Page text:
Does exercise makes you fatter?  According to an article in Time Magazine ‘s August 9th,  2009 issue, “Why Exercise Won’t Make you Thin,” vigorous exercise can make you unable to lose weight. The article states that people only have so much willpower. Once they use that limited self control to work out, they don’t have any more mental strength to resist over eating. It also states that vigorous exercise makes you ravenous and you end up eating much more if you exercise than if you do not.

Well, that’s just silly.  Think about it. If vigorous exercise made you fat, Michael Phelps would be a Sumo wrestler.  It is true that high caloric expenditure requires high caloric intake.  An Olympic athlete that burns 12000 calories a day in training would need to eat at 12000 calories just to maintain his current weight. People that work out for hours at a time–competitive body builders, gymnasts, swimmers and marathon runners–do expend a lot of calories. And they do need to eat to replace the calories they burn in exercise. But ask a marathon runner if he or she is ravenously hungry after a run. Many of them will tell you they actually lose their appetite immediately following an intense workout. Body builders eat frequent meals throughout the day to keep protean available to give their muscles building blocks to grow larger and stronger.

It’s only been relatively recently that human beings lead such sedentary lifestyles. In the 1800’s and early 1900’s, most people had very physically active lives. Daily caloric intake was larger due to the extra caloric expenditure. In other words, if you spent your day tilling the fields, or washing clothes and dishes by hand, hand washing floors and making bread from scratch, you had a higher caloric needs than someone from 2009 that sits at work all day, drives home, microwaves a meal and sits in front of the television.

According to the American College of Sports Medicine, a leading authority in sports medicine and exercise science:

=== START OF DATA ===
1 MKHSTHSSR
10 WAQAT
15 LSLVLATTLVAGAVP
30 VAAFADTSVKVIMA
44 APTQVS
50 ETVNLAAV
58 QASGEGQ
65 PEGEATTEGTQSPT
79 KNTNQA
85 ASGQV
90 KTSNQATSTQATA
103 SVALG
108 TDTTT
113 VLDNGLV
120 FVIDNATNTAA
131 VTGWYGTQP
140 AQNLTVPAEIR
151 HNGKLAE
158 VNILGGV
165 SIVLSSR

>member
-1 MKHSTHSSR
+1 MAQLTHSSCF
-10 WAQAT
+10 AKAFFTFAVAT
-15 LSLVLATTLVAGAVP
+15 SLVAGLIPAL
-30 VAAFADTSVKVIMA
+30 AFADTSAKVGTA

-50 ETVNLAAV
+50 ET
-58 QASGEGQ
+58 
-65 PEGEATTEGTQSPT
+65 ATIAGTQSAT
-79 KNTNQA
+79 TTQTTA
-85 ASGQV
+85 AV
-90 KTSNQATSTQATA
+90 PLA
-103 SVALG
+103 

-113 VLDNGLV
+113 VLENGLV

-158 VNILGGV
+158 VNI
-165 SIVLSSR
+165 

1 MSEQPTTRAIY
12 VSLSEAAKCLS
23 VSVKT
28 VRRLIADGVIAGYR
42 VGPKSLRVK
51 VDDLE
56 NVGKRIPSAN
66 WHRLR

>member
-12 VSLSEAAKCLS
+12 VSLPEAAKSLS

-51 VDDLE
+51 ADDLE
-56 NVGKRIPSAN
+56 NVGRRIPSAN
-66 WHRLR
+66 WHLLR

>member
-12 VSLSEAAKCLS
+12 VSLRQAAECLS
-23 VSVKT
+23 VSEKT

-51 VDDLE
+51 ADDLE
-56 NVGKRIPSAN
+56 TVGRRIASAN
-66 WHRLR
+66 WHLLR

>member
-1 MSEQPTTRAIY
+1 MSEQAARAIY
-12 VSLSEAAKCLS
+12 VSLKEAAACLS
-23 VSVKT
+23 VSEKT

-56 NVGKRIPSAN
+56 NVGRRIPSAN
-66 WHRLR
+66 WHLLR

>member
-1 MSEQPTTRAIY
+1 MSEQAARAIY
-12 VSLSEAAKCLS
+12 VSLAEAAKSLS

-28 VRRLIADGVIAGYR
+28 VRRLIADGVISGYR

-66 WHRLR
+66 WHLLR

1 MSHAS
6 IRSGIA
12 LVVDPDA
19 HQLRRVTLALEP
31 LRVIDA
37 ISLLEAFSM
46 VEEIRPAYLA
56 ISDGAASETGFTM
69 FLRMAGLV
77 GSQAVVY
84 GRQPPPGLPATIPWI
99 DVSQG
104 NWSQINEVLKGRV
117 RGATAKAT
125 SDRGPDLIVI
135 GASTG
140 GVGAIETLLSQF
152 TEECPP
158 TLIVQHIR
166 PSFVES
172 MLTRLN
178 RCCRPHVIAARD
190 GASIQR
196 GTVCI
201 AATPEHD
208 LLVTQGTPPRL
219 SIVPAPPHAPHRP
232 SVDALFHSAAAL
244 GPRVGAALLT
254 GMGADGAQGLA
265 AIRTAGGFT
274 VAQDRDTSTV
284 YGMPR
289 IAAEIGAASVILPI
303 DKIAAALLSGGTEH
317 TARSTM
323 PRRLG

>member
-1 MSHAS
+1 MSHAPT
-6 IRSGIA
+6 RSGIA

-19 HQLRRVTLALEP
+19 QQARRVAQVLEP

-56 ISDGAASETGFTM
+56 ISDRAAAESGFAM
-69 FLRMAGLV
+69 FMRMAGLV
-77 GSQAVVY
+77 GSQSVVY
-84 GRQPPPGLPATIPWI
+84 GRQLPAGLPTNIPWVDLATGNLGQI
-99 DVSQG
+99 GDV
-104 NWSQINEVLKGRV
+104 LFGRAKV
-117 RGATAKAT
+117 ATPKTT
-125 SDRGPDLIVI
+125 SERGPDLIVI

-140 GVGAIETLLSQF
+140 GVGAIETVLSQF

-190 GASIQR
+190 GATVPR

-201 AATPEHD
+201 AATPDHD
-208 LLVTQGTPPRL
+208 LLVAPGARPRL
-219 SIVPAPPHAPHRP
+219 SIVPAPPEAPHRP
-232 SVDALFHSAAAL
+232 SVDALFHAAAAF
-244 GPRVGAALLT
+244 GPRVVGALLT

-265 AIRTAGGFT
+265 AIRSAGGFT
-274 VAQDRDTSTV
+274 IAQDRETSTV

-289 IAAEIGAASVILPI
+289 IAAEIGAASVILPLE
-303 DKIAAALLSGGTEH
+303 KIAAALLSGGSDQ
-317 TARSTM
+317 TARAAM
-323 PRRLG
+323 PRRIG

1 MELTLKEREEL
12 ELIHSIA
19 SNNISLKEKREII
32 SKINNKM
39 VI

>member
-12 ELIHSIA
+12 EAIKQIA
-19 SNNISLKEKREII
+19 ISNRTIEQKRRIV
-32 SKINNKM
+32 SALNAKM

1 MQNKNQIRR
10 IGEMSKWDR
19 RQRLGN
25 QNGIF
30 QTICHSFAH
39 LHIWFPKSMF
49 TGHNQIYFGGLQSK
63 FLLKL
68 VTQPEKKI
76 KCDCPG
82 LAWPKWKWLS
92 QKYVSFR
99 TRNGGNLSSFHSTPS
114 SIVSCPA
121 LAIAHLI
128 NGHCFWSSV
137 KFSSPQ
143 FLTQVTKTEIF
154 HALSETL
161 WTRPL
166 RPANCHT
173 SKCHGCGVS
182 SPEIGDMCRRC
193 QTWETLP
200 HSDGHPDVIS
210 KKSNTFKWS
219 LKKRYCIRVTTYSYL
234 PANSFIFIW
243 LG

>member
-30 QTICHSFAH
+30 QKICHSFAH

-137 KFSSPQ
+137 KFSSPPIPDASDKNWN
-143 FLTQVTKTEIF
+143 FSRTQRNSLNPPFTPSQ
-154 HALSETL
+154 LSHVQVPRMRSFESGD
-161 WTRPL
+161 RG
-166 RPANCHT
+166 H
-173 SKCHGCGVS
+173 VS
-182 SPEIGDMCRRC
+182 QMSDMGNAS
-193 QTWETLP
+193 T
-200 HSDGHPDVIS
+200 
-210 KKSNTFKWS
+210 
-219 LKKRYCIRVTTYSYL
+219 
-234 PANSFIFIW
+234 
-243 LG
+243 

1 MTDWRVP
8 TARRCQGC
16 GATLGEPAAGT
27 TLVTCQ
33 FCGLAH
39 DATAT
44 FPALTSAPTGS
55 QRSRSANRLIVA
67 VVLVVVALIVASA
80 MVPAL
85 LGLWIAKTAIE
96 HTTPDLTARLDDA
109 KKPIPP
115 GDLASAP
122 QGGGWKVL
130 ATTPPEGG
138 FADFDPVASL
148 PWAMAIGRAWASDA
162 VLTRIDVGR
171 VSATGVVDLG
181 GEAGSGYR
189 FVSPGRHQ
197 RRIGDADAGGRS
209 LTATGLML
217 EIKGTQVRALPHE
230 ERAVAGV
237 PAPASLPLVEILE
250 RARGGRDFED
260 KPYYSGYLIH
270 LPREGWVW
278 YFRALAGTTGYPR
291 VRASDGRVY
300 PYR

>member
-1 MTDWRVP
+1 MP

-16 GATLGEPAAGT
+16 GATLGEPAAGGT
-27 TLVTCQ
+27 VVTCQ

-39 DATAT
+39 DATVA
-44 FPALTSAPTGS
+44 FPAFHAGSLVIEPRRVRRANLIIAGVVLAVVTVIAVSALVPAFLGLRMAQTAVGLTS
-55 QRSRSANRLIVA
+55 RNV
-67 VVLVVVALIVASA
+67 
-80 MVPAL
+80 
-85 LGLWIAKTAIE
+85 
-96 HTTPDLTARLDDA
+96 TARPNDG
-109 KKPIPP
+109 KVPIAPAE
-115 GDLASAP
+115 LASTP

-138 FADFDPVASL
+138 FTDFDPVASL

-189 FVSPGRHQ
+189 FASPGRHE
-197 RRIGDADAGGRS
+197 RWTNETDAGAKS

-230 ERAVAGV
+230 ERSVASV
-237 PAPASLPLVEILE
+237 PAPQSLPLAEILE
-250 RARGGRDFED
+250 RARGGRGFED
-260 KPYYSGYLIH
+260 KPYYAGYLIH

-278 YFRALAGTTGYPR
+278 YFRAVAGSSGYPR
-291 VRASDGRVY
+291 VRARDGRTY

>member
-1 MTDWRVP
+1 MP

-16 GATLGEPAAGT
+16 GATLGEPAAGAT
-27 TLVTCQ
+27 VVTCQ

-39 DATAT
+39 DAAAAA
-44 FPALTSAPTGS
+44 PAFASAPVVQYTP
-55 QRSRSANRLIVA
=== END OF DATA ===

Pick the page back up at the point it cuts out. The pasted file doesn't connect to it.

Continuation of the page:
• Physical activity is one of the most important behavioral factors in weight maintenance and improving long-term weight loss outcomes. In fact, participation in an exercise program has proven to be the very best predictor of maintaining weight that was lost.

• Effective weight loss and maintenance depend on a simple equation called energy balance: Calories expended through physical activity and normal lifestyle functions must exceed calories consumed.

• It is a myth that exercise can actually prevent weight loss by leading exercisers to overeat. Research and common sense disprove this notion. Look around the gym or the jogging trail. If this were the case, wouldn’t those who regularly exercise be the fattest?

• Physical activity needn’t involve expensive equipment, gym memberships or team athletics. Simple activities like walking, accumulated in 10-minute bouts, can have significant benefits.

John Jakicic, Ph.D., FACSM states that” “Again, it is clear in this regard that physical activity is one of the most important behavioral factors in enhancing weight loss maintenance and improving long-term weight loss outcomes.”

Jakicic’s research on obesity, published in 2008, showed that a long duration of physical activity (275 minutes above baseline levels) led to the largest observed weight loss after a 24-month intervention.

Sorry for the letdown, folks, but exercise does help you lose fat and maintain the weight loss. And  it can be fun!


Time Magazine Article link

ASCM Article link

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By Sue Shekut, Licensed Massage Therapist, ACSM Personal Trainer, Certified Wellness Coach, Owner, Working Well Massage

Working Well Resources is a blog dedicated to providing information and commentary on wellness resources. We strive to help teach people how to move, work, exercise, eat and play  from a wellness perspective. We believe that if your body works well, YOU will work and live more effectively, with less pain and less limitations on your mobility.